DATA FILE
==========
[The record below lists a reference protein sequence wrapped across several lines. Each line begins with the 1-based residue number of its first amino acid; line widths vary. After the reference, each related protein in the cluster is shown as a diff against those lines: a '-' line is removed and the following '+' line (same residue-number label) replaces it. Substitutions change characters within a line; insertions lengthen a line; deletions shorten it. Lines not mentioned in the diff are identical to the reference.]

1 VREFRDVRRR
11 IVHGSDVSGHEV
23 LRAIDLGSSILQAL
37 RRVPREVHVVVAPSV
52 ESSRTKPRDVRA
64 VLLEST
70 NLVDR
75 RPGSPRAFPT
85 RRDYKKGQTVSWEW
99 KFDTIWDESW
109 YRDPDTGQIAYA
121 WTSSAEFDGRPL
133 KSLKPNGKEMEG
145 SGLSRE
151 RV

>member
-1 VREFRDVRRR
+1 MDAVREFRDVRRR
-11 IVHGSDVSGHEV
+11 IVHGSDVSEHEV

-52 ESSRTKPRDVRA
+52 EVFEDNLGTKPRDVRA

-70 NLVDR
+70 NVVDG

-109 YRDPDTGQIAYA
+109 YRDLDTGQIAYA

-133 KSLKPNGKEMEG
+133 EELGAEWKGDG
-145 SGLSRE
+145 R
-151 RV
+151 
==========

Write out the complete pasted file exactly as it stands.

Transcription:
[The record below lists a reference protein sequence wrapped across several lines. Each line begins with the 1-based residue number of its first amino acid; line widths vary. After the reference, each related protein in the cluster is shown as a diff against those lines: a '-' line is removed and the following '+' line (same residue-number label) replaces it. Substitutions change characters within a line; insertions lengthen a line; deletions shorten it. Lines not mentioned in the diff are identical to the reference.]

1 VREFRDVRRR
11 IVHGSDVSGHEV
23 LRAIDLGSSILQAL
37 RRVPREVHVVVAPSV
52 ESSRTKPRDVRA
64 VLLEST
70 NLVDR
75 RPGSPRAFPT
85 RRDYKKGQTVSWEW
99 KFDTIWDESW
109 YRDPDTGQIAYA
121 WTSSAEFDGRPL
133 KSLKPNGKEMEG
145 SGLSRE
151 RV

>member
-1 VREFRDVRRR
+1 MDAVREFRDVRRR
-11 IVHGSDVSGHEV
+11 IVHGSDVSEHEV

-52 ESSRTKPRDVRA
+52 EVFEDNLGTKPRDVRA

-70 NLVDR
+70 NVVDG

-109 YRDPDTGQIAYA
+109 YRDLDTGQIAYA

-133 KSLKPNGKEMEG
+133 EELGAEWKGDG
-145 SGLSRE
+145 R
-151 RV
+151 